No self-respecting, progressive young woman in 1965 would buy her clothes in any shop other than the Handicrafts of Asia chain. The cotton clothes she bought from those shops made a clear political statement that the young woman was concerned about the following:
1. natural (and not synthetic) materials;
2. the rights of women workers in Third World countries;
3. owning cheap, long lasting dresses;
4. ignoring the dictates of fashion houses in Paris and Milan; and
5. defying her mother’s tastes.
My Gap Year programme, 1966, Jerusalem. Dancing dresses
The Ata Textile Factory, that was founded in Kfar Ata near Haifa in 1934, was fascinating. It was established by the Moller family, Czech Jewish industrialists, at a time when the nation’s most important social organisations were the trade unions (Histadrut) and the Labour government. By 1946, Ata had over 900 workers living in Kiryat Ata, all enjoying the community rights that made life pleasant eg housing, childcare and subsidised groceries.
In addition to the socio-economic story, the history of Ata also relates the story of the factory and its textiles i.e the physical appearance of Israeli society. Israel’s workers and soldiers wore Ata clothing, as did members of youth movements. When every prime minister in the world would have worn a suit and tie, David Ben Gurion proudly chose khaki shirt and slacks that suggested he was a man of the people, a worker of the land. Sandals were de rigeur.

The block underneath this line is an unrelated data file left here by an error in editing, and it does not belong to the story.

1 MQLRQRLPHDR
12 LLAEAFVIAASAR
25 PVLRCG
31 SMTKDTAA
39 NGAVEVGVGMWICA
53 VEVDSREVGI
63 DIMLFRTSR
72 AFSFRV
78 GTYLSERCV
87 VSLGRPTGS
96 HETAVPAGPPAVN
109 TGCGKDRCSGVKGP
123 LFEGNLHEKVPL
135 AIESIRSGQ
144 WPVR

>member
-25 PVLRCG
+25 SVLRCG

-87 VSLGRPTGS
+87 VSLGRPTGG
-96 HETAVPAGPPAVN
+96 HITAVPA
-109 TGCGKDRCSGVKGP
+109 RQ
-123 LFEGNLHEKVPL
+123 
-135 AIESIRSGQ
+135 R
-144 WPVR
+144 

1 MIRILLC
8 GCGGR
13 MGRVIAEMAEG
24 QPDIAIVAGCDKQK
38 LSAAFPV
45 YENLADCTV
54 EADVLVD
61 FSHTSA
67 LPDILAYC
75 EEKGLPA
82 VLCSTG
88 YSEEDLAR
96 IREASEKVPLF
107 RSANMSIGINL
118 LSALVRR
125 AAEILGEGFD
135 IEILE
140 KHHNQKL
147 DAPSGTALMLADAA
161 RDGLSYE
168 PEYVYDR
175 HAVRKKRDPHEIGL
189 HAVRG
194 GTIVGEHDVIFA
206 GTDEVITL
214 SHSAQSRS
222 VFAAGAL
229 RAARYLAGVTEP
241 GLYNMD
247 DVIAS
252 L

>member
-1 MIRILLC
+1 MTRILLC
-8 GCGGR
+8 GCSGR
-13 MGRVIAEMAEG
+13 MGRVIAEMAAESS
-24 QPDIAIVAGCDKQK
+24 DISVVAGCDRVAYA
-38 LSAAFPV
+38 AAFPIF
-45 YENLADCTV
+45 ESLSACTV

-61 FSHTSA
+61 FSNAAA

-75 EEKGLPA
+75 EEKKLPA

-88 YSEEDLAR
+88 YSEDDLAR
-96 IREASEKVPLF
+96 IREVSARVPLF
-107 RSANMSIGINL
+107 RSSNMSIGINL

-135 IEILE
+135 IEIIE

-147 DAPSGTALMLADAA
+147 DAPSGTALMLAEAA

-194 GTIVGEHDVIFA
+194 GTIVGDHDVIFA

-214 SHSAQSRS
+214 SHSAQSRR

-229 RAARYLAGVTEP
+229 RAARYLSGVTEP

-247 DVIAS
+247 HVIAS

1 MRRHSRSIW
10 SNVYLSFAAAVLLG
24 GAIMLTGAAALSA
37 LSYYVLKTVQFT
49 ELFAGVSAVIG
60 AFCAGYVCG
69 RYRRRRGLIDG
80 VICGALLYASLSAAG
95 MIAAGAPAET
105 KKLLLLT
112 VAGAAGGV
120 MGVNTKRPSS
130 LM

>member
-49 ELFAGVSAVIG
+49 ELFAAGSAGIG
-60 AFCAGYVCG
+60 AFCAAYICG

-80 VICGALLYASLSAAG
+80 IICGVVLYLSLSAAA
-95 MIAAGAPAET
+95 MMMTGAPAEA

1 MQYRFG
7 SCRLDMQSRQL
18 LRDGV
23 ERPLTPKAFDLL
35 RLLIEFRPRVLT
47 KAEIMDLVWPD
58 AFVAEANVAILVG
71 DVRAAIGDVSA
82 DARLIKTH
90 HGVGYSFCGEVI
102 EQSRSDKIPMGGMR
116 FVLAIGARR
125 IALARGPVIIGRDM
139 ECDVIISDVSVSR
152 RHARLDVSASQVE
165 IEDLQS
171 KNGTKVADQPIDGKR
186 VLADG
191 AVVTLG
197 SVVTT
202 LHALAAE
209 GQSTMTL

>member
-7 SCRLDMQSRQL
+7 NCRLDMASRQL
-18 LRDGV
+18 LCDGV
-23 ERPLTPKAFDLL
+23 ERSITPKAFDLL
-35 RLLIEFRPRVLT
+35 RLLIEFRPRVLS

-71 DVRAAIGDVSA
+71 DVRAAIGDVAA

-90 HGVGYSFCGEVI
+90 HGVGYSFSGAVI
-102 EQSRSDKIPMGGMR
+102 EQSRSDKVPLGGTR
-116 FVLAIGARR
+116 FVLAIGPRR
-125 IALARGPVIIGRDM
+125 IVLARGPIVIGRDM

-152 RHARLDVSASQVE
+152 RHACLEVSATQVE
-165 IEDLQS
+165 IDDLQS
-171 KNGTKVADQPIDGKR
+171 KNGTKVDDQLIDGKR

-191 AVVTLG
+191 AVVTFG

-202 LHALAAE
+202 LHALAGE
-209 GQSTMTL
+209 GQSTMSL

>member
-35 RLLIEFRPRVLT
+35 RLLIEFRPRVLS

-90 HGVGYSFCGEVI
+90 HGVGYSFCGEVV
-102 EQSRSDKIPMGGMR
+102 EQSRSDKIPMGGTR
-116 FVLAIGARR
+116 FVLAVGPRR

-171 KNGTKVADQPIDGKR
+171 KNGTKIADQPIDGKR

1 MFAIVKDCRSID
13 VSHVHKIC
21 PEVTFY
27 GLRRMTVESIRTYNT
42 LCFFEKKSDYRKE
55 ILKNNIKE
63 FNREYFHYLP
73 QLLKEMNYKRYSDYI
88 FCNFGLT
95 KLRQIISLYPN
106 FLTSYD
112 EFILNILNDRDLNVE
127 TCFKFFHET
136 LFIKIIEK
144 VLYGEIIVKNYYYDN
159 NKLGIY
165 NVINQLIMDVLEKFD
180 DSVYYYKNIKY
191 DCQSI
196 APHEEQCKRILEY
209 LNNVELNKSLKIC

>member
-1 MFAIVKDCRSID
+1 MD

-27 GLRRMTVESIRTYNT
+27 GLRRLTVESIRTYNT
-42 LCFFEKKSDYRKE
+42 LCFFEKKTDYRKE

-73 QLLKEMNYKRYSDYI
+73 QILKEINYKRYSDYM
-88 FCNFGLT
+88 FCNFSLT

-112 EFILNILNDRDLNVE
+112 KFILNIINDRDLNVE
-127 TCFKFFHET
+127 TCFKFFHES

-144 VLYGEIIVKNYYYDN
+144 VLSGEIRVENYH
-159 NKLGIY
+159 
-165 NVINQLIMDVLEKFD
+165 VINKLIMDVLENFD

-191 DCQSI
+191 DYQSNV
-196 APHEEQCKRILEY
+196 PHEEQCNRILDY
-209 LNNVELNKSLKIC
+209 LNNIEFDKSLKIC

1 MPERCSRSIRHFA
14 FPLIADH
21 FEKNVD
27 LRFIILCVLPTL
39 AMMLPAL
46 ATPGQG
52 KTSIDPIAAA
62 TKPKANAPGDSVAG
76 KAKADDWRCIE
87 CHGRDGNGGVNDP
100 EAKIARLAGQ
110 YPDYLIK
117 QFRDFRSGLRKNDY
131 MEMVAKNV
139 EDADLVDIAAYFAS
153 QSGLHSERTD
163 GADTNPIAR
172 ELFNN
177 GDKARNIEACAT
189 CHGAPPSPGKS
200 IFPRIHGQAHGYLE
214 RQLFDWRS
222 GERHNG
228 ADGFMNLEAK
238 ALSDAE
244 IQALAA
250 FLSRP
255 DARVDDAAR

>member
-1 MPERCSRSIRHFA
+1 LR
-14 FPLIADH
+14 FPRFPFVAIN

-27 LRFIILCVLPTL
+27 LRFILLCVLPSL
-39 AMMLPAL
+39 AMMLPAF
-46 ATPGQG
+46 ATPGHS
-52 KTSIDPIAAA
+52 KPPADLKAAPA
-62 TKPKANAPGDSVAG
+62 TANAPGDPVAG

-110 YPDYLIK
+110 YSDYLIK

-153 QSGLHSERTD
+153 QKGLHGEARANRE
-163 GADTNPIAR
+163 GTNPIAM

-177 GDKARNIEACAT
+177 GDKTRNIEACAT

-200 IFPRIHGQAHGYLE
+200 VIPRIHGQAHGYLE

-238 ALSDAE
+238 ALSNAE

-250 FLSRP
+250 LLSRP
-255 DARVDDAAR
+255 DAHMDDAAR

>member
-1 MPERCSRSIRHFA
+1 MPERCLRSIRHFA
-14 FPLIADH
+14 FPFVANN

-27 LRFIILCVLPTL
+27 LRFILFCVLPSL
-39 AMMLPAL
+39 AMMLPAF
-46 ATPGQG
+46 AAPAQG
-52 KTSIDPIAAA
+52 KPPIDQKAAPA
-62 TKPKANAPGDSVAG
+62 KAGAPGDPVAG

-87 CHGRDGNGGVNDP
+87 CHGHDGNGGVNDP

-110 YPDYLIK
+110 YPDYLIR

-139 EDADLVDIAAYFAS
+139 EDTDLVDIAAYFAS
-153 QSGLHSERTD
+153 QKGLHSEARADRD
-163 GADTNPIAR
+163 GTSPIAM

One of the primary values behind ATA clothing was national solidarity. The factory's fashionable products in its early years included a drill fabric called Army and a cotton satin called Officer. There were only four colours available - khaki, white, black and blue.
David Ben Gurion, prime minister from 1949-1963 (except for 2 years).
In the 1960s, Ata realised the company needed to modernise its image so they established a female apparel division called Splendid Model. They started creating fashionable dresses in bright colours, not hippy but certainly reflecting the 1960s zeitgeist. But the times were changing faster than Ata was. The State of Israel was moving towards a capitalist model, raising the threat of privatisation, cutting the economy off from governmental management and making large cuts in welfare budgets. It was a tragedy for workers, but a great boon to industrialists. Soon urban and bourgeois Israelis preferred more stylish clothing from abroad, and they wouldn’t touch the old Ata lines with a barge pole.
The history of the Ata Company has been displayed at the Eretz Israel Museum in Tel Aviv, revealing the economic, political and social changes that took place in Israeli society during the most important decades in the state’s short history. The exhibition is called Factory, Fashion and Dream. It displays these national memories in a broad historical context, moving FROM pioneering spirit, workers’ rights, concern for the community and a commitment to basic, somewhat utilitarian clothes. It moves TO a rolling back of workers’ rights, modernity, private greed and lack of interest in the history of the state.
Ata: Factory, Fashion and Dream exhibition, Tel Aviv Museum